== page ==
The Turdetani were an ancient pre-Roman people of the Iberian Peninsula, living in the valley of the Guadalquivir (the river that the Turdetani called by two names: Kertis and Rérkēs (Ῥέρκης); Romans would call the river by the name Baetis),[1] in what was to become the Roman Province of Hispania Baetica (modern south of Spain). Strabo[2] considers them to have been the successors to the people of Tartessos and to have spoken a language closely related to the Tartessian language.

Main language areas in Iberia c. 300 BC
Approximate area where the Turdetani people lived
High-relief showing an Auletris (woman playing an aulos). Ancient Iberian artwork sculpted in limestone at the end of the 3rd or the beginning of the 2nd century BC. It is part of the so-called Sculptures of Osuna, Seville Province, Andalusia, Spain.


The Turdetani were in constant contact with their Greek and Carthaginian neighbors. Herodotus describes them as enjoying a civilized rule under a king, Arganthonios, who welcomed Phocaean colonists in the fifth century BC. The Turdetani are said to have possessed a written legal code and to have employed Iberian mercenaries to carry on their wars against Rome.[3] Strabo notes that the Turdetani were the most civilized people in Iberia, with the implication that their ordered, urbanized culture was most in accord with Greco-Roman models. After the end of the Second Punic War, the Turdetani rose against their Roman governor in 197 BC. When Cato the Elder became consul in 195 BC, he was given the command of the whole of Hispania. Cato first put down the rebellion in the northeast, then marched south and put down the revolt by the Turdetani, "the least warlike of all the Hispanic tribes".[4] Cato was able to return to Rome in 194, leaving two praetors in charge of the two provinces.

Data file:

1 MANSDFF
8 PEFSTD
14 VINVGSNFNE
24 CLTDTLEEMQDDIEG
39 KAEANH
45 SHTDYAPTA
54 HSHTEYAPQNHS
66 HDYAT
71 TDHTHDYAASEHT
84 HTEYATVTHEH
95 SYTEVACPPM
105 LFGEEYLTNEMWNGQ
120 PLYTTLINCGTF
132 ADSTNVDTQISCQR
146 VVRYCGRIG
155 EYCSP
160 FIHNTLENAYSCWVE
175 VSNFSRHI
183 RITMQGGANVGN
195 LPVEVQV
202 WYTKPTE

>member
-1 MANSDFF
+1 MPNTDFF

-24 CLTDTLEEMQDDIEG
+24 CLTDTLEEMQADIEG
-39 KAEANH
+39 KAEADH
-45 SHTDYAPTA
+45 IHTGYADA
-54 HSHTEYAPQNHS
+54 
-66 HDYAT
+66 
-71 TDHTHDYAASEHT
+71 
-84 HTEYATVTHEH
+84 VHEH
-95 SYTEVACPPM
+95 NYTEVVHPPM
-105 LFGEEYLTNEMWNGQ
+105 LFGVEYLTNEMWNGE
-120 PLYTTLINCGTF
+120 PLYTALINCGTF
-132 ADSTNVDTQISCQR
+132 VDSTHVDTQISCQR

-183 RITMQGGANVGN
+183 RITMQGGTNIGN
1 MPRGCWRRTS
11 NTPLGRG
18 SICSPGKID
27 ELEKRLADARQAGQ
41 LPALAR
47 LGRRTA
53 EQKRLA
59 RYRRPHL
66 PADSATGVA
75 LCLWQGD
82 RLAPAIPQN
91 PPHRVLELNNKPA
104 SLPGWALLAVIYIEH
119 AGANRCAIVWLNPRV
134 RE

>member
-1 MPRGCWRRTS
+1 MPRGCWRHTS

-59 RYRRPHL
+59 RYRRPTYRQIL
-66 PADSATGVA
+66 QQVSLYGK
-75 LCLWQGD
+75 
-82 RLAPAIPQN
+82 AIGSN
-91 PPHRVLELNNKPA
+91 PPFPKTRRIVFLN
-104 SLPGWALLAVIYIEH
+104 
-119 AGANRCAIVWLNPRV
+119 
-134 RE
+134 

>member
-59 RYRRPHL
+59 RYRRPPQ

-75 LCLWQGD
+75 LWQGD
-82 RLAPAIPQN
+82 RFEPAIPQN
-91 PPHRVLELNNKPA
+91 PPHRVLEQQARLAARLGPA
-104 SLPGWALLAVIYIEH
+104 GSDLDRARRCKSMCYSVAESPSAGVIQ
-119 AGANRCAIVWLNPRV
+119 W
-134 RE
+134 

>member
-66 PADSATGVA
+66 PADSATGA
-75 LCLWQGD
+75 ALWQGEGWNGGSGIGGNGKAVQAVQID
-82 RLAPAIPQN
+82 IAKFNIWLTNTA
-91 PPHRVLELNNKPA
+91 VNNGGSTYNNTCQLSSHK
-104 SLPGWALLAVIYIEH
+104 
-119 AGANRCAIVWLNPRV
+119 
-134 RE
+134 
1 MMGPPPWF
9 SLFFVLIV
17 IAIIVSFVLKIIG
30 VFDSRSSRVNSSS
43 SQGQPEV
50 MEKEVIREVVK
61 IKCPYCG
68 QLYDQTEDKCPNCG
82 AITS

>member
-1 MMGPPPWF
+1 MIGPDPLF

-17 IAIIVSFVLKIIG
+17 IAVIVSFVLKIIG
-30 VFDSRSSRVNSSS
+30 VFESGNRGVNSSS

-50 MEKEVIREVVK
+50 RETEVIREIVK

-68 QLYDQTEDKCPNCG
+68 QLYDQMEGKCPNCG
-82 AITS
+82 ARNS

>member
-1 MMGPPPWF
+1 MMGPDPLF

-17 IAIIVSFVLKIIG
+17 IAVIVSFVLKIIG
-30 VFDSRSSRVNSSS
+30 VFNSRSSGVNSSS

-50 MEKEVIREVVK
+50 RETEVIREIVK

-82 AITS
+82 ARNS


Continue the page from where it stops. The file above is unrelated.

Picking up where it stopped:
In Plautus' comedy The Captives, a reference to the Turdetani (Act i, Scene ii) amusingly purports to show that their district in Hispania Baetica had become proverbially famous for the thrushes and small birds supplied for Roman tables. Turdus is the genus of the thrushes.

See alsoEdit


  1. ^ Smith, William (1854). Dictionary of Greek and Roman Geography. Boston: Little, Brown.
  2. ^ Strabo. Geography. III, 2, 12-13.
  3. ^ Livy, Ab Urbe Condita Libri, 34, 19.
  4. ^ Livy, Ab Urbe Condita Libri, 34, 17.


  • Ángel Montenegro et alii, Historia de España 2 - colonizaciones y formación de los pueblos prerromanos (1200-218 a.C), Editorial Gredos, Madrid (1989) ISBN 84-249-1386-8

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